Environmental advocates are calling on Gov. Mark Dayton to require stronger environmental protections for a proposed copper-nickel mine in northeastern Minnesota.
The latest environmental review for the proposed PolyMet copper-nickel mine in northeastern Minnesota has swollen to over 3,100 pages, reflecting how regulators struggled to with deal with nearly 58,000 written comments from the public and opinions expressed at public meetings.
A House committee opened hearings Tuesday on a plan to open a copper-nickel mine on northern Minnesota’s Iron Range.
A controversial plan to bring more mining to the state of Minnesota is getting some attention at the State Capitol on Thursday. Dozens of Minnesotans held a meeting to try and keep a Canadian Company, PolyMet, from operating a new sulfide mine to extract copper and nickel.
Regulators say they won’t extend the 90-day comment period for the environmental review for the proposed PolyMet copper-nickel mine beyond March 13.
The Minnesota Department of Natural Resources says the agency has fielded more than 10,000 public comments on the environmental impact statement for PolyMet Mining’s plan to build the state’s first copper-nickel mine in the Iron Range.
Minnesota lawmakers are debating whether the PolyMet Mining Corporation should put up hundreds of millions of dollars for future cleanup before the company even mines its first load of ore.
One of the most contentious issues in the debate over whether Minnesota should allow PolyMet Mining Corp. to build the state’s first copper-nickel mine is whether the company can cover cleanup costs after it closes.
Minnesota wildlife managers say fewer wolves are being shot or trapped for predator control.
Opponents of the proposed PolyMet copper-nickel mine in northeastern Minnesota charged Thursday new data show that the state’s new draft environmental review for the project underestimates how much contaminated water could flow from the mine, raising serious questions about the long-term costs of treating it.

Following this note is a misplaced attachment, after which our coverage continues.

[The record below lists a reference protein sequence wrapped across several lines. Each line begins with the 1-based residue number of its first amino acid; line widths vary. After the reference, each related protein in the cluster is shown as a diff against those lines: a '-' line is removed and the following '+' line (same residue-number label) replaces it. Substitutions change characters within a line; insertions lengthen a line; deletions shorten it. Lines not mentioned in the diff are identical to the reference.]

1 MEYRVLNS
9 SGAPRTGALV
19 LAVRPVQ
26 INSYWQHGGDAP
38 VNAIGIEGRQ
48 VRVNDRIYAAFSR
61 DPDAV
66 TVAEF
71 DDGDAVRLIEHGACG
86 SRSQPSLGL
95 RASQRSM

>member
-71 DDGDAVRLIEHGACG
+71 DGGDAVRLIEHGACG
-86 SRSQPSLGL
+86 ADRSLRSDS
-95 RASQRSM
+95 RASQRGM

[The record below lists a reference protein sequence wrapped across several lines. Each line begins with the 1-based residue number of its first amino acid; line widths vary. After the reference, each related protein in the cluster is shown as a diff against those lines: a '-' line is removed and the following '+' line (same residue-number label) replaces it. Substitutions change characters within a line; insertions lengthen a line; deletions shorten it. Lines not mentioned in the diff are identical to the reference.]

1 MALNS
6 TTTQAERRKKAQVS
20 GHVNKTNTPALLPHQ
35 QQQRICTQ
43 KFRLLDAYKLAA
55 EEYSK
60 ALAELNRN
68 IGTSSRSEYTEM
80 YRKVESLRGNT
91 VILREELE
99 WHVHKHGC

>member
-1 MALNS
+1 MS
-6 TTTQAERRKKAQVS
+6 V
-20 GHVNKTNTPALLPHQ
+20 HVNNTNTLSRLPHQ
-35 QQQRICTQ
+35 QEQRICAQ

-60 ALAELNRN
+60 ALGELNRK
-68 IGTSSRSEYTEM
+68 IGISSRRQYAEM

The second public meeting on the proposed PolyMet copper-nickel mine is being held in the Iron Range city of Aurora. The meeting at Mesabi East High School runs from 5 p.m. to 10 p.m. Wednesday.
About 1,500 people turned out Thursday night to weigh in on what Minnesota’s first copper mine could mean for their water and air. The DNR has spent the last five years studying what PolyMet’s proposal could mean for the environment on the Iron Range. A crowd packed the convention center in Duluth. The building, which is usually home to concerts and hockey games, turned into the place Barb Crow came to join a polarizing debate.
The Department of Natural Resources wasn’t taking chances when it picked a site for the first of three public forums on a proposed copper-nickel mine in northeastern Minnesota: It booked one of the largest venues the region.
The parent company for the proposed Twin Metals copper-nickel mine near Ely expects to reach a key milestone in the coming months. Duluth Metals Limited says its “pre-feasibility” study is progressing well and is scheduled for completion by mid-year.
Hundreds of gay and lesbian couples married in Minnesota, beginning at the stroke of midnight on Aug. 1.
Regulators on Friday will release a long-awaited environmental review for the proposed PolyMet copper-nickel mine in northeastern Minnesota. The Department of Natural Resources officials say the document has grown to 2,200 pages. And it’s just a draft.
A long-awaited updated environmental review of the proposed PolyMet copper-nickel mine in northern Minnesota has been delayed by last month’s federal government shutdown.
A long-awaited environmental report on a proposed copper-nickel mine for northeastern Minnesota has been released to state, federal and tribal agencies for review.
Environmental groups are launching a campaign ahead of the summer vacation season against plans for copper, nickel and precious metals mining in northeastern Minnesota.
The rewards of their hard work come in a bowl of food and water. You might call it an example of, “canine activism.”